• Using a brewed but cooled chamomile tea bag on a dog’s eyes for conjunctivitis
  • Using a compress or spray bottle of brewed tea on skin irritation and itching
  • Internally for dogs who have an upset stomach and are easily nervous or have anxiety

Epsom Salt Baths

I love epsom salt baths for myself, but it turns out that the magnesium in epsom salts can be good for dogs too. Thankfully, we haven’t needed this remedy yet, but a book recommended giving a dog an epsom salt bath to help speed recovery of wounds, skin infections, rashes or other external problems. Of course, you’d want to talk to your vet and follow their instructions before doing this.

Diatomaceous Earth

I’ve used Diatomaceous Earth as a natural pest remedy in our home and as an internal cleanser for years, and it is great for dogs as well. Diatomaceous Earth (DE) is a finely powdered natural fossilized form of diatoms, a type of algae.

DE is rich in silica and extremely hard with a negative charge, making it useful in several ways. It’s structure makes it ideal for naturally killing insects and pests (like fleas, ants, etc) and for gently cleansing the digestive system and strengthening hair, skin and nails at the same time (due to the silica content). It’s tiny particles are very sharp, but not harmful to human tissue, though they break down the exoskeleton of insects.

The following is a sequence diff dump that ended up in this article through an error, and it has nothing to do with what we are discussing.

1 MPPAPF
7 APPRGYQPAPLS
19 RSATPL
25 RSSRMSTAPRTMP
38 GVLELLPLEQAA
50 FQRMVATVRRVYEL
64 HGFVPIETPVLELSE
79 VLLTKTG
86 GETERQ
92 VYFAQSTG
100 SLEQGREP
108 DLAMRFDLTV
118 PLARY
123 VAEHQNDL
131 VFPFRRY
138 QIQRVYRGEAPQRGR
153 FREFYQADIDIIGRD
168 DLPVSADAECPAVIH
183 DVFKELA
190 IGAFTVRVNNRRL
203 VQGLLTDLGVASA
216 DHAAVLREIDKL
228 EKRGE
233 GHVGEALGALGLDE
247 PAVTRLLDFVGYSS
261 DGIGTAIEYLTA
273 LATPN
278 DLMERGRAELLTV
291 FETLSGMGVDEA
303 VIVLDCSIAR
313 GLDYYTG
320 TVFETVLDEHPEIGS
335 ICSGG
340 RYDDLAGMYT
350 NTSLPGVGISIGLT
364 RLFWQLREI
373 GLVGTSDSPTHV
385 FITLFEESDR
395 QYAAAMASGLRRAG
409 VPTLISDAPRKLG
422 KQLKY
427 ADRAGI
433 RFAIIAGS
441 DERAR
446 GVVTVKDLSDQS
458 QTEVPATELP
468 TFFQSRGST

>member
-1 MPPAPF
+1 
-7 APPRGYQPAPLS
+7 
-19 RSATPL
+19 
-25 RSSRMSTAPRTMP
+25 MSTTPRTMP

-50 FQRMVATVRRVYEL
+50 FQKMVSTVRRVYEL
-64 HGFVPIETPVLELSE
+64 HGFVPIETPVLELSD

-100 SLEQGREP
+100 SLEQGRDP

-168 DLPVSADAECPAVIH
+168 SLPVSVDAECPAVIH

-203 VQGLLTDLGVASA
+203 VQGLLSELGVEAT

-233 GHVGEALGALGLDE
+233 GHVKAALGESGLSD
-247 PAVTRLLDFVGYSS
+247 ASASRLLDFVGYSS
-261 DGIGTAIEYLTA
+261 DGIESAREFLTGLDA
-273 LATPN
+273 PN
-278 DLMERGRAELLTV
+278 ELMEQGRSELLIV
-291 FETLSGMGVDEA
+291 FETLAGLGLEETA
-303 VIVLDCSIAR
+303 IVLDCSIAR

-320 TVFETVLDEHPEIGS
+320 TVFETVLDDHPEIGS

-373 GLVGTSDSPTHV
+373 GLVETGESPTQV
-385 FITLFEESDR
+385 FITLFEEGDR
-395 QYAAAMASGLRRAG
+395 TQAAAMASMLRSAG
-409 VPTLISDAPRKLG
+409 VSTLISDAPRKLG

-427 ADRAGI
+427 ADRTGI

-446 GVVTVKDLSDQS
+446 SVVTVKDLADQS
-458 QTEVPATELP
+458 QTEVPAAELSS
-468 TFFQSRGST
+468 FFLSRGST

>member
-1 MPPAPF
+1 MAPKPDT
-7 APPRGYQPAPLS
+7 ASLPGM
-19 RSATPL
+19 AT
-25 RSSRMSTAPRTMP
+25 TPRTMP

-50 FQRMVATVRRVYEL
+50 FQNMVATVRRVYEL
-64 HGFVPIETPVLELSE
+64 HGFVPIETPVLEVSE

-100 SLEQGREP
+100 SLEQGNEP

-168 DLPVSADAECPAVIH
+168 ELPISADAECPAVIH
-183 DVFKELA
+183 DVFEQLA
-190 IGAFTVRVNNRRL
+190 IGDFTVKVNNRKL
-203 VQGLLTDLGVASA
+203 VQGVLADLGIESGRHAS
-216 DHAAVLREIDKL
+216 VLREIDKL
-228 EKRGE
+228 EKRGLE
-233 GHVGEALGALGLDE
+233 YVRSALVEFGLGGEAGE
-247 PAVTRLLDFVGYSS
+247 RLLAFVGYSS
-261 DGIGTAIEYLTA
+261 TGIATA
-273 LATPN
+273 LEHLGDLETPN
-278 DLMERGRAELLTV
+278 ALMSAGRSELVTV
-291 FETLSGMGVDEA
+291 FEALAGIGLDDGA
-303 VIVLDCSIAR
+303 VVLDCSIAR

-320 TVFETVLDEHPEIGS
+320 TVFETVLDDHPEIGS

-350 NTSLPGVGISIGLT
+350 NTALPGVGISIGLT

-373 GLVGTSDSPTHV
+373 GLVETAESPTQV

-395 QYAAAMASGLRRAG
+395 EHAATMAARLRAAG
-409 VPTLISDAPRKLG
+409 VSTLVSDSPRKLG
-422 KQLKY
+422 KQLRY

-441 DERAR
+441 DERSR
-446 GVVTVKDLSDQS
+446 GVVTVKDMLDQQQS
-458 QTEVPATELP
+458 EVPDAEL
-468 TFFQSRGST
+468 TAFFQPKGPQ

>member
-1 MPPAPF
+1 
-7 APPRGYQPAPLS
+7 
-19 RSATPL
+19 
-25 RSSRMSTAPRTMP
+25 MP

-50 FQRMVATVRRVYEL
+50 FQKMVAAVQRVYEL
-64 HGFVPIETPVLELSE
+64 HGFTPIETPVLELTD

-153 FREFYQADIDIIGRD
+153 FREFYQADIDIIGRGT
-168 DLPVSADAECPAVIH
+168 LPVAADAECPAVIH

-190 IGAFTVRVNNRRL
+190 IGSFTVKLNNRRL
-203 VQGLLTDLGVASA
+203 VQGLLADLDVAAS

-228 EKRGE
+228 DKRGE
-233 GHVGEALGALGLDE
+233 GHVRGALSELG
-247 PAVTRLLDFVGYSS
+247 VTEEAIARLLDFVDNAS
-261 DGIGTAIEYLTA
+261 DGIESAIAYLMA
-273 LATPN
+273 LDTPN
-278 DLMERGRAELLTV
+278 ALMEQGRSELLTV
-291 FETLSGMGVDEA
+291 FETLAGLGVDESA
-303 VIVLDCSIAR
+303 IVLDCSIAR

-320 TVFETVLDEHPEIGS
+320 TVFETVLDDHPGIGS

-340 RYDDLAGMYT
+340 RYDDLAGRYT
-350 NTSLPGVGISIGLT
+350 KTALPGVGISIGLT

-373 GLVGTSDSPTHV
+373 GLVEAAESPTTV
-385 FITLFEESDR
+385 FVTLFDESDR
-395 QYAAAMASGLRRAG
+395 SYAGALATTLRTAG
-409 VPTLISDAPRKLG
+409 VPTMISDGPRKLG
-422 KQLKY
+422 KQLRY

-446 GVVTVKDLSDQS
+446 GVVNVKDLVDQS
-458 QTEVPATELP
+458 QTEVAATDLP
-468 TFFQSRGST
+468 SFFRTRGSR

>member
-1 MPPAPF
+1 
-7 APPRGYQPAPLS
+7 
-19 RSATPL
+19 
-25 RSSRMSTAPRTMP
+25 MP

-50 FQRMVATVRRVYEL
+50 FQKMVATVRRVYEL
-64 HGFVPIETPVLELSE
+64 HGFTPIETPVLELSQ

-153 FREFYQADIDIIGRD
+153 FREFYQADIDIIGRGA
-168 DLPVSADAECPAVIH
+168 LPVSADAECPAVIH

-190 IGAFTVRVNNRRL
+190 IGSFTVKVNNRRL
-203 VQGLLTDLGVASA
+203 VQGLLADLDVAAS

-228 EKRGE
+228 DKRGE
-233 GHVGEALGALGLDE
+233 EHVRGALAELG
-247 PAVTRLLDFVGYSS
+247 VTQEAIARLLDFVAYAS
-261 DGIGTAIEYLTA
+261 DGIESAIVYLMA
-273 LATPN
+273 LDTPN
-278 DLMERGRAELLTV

For dogs, it is recommended to use DE externally on their coats to ward off fleas and other pests, and to add a small amount to their food to protect against internal parasites and worms. I’d definitely ask a vet first, but we use a small amount on Frazier’s dry coat after a bath and add a small amount to his food a couple times a week.

Those are all the steps we’re currently using to care for our “wellness puppy”. I’m sure there will be quite a few more I’ll be writing about soon.

Do you have any pets? What are your best natural pet care tips? Please share below!

Katie Wells Avatar

About Katie Wells

Katie Wells, CTNC, MCHC, Founder of Wellness Mama and Co-founder of Wellnesse, has a background in research, journalism, and nutrition. As a mom of six, she turned to research and took health into her own hands to find answers to her health problems. is the culmination of her thousands of hours of research and all posts are medically reviewed and verified by the Wellness Mama research team. Katie is also the author of the bestselling books The Wellness Mama Cookbook and The Wellness Mama 5-Step Lifestyle Detox.


48 responses to “Natural Puppy Care – Diet & Remedies”

  1. Gayle Hunter Avatar
    Gayle Hunter

    Check out Animal EO. Dr Shelton’s website how to treat animals with essential oils. I’ve used her oils for years. They work. No chemicals for my dogs. Dr Becker is also a great website for raw feeding dogs. Dr Becker has a great digestive enzymes that work many other products also.

  2. Amanda Savage-Daddis Avatar
    Amanda Savage-Daddis

    I’d love more posts about essential oil safety for pets (if I use it in room sprays & cleaners) and more about natural pet care!

  3. Nicole Avatar